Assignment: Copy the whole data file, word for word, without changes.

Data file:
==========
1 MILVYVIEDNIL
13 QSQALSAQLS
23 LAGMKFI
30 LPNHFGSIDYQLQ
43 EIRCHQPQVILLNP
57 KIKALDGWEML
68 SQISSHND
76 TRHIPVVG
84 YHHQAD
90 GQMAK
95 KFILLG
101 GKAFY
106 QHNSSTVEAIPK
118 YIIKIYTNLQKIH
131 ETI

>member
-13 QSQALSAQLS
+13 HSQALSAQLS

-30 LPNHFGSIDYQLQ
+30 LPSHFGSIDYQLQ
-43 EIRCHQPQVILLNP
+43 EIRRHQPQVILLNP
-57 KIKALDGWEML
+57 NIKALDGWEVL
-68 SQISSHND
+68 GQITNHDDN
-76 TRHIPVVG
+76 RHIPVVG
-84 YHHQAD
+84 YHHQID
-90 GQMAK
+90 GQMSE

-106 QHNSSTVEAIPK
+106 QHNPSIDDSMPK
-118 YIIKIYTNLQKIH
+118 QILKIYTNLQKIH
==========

1 MILVYVIEDNIL
13 QSQALSAQLS
23 LAGMKFI
30 LPNHFGSIDYQLQ
43 EIRCHQPQVILLNP
57 KIKALDGWEML
68 SQISSHND
76 TRHIPVVG
84 YHHQAD
90 GQMAK
95 KFILLG
101 GKAFY
106 QHNSSTVEAIPK
118 YIIKIYTNLQKIH
131 ETI

>member
-13 QSQALSAQLS
+13 HSQALSAQLS

-30 LPNHFGSIDYQLQ
+30 LPSHFGSIDYQLQ
-43 EIRCHQPQVILLNP
+43 EIRRHQPQVILLNP
-57 KIKALDGWEML
+57 NIKALDGWEVL
-68 SQISSHND
+68 GQITNHDDN
-76 TRHIPVVG
+76 RHIPVVG
-84 YHHQAD
+84 YHHQID
-90 GQMAK
+90 GQMSE

-106 QHNSSTVEAIPK
+106 QHNPSIDDSMPK
-118 YIIKIYTNLQKIH
+118 QILKIYTNLQKIH